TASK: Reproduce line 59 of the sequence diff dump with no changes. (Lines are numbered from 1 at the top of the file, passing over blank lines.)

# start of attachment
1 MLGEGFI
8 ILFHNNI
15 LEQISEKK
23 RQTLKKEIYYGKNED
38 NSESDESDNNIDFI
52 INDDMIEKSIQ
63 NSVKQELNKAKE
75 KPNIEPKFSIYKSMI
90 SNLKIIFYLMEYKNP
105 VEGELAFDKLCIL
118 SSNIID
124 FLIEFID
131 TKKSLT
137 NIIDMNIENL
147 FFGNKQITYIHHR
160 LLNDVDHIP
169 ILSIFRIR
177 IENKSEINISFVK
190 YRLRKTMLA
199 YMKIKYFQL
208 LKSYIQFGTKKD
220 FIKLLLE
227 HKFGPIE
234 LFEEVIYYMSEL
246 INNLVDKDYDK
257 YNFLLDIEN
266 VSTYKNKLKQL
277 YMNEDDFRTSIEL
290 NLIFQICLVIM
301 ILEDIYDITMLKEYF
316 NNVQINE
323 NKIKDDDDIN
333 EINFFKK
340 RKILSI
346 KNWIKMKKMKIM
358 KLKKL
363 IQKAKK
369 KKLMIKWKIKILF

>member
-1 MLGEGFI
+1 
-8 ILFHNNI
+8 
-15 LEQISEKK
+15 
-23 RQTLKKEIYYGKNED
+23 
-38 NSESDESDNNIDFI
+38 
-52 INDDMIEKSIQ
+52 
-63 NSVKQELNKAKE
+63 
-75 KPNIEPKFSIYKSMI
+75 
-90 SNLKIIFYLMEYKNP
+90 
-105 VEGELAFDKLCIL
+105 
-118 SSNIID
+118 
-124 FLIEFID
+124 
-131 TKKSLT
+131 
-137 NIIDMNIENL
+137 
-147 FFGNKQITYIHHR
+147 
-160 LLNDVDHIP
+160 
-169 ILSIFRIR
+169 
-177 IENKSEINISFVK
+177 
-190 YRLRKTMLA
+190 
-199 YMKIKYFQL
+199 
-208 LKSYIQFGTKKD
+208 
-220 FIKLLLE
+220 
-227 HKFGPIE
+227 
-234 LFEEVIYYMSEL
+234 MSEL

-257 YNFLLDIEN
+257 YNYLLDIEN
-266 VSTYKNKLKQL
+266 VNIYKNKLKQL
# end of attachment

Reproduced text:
+105 